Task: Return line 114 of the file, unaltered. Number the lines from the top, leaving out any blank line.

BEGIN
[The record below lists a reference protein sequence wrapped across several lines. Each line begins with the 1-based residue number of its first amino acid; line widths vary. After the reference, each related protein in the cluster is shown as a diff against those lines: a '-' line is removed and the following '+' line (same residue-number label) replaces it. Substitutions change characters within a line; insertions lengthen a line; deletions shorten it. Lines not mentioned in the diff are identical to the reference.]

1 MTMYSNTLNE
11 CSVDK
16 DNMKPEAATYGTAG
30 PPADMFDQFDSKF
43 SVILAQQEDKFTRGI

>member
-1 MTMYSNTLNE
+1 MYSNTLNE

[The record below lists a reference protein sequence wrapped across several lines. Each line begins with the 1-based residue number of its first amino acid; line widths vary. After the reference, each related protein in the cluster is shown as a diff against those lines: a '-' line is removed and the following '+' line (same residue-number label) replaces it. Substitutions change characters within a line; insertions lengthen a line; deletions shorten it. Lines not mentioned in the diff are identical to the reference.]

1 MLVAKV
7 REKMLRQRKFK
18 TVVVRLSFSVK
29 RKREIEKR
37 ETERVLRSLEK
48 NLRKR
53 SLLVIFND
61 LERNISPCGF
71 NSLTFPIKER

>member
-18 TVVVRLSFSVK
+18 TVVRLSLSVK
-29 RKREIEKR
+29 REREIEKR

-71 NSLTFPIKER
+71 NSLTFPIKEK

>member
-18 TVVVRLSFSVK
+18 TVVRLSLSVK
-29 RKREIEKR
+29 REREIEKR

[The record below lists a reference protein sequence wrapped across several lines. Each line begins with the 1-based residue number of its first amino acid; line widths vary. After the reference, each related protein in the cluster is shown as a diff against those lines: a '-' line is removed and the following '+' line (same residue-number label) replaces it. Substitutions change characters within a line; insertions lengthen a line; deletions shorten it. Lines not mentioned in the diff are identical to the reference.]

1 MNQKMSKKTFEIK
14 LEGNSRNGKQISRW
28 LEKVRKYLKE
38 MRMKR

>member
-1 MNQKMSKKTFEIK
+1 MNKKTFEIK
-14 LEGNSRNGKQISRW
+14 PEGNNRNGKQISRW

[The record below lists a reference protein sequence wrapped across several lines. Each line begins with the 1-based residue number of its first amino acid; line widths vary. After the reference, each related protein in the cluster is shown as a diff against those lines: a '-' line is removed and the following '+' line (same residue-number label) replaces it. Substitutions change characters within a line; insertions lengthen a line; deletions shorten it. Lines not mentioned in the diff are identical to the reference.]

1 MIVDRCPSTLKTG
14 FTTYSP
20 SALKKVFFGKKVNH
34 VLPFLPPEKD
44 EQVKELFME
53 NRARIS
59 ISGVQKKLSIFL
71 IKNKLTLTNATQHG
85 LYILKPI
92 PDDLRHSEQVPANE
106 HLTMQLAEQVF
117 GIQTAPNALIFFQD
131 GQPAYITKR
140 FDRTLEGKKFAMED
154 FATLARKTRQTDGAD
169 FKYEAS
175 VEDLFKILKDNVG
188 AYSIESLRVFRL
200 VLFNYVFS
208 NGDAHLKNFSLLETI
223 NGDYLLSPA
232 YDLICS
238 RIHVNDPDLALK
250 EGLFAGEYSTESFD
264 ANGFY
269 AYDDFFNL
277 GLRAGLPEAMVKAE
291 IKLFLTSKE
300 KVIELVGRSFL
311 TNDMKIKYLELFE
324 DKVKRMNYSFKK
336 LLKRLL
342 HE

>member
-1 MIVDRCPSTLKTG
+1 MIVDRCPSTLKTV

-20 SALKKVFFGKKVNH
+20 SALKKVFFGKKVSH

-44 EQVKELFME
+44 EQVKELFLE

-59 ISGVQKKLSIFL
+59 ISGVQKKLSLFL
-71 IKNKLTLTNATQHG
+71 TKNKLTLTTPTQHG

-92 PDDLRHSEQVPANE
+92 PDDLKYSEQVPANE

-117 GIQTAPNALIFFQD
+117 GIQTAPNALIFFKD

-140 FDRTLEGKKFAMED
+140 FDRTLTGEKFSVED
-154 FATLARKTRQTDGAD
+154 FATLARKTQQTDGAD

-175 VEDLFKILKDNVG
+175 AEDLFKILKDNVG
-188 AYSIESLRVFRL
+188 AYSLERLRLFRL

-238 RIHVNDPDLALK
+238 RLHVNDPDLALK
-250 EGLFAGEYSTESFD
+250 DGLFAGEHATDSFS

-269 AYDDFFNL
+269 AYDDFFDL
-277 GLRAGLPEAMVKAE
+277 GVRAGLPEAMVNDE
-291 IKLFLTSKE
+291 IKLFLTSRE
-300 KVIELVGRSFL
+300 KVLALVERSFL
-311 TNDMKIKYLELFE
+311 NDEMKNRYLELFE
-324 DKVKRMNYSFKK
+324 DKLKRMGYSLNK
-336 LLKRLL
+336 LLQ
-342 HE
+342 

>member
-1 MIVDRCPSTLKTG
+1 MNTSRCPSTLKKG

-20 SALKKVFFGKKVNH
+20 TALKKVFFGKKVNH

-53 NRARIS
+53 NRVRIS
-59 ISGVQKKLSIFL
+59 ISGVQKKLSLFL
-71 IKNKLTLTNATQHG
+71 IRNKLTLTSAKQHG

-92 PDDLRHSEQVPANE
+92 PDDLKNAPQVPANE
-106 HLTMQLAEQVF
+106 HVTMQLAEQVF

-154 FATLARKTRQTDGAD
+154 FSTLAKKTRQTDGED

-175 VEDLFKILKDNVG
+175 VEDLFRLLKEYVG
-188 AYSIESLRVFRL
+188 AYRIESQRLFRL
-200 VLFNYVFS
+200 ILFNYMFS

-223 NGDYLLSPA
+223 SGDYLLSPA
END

+324 DKLKRMGYSLNK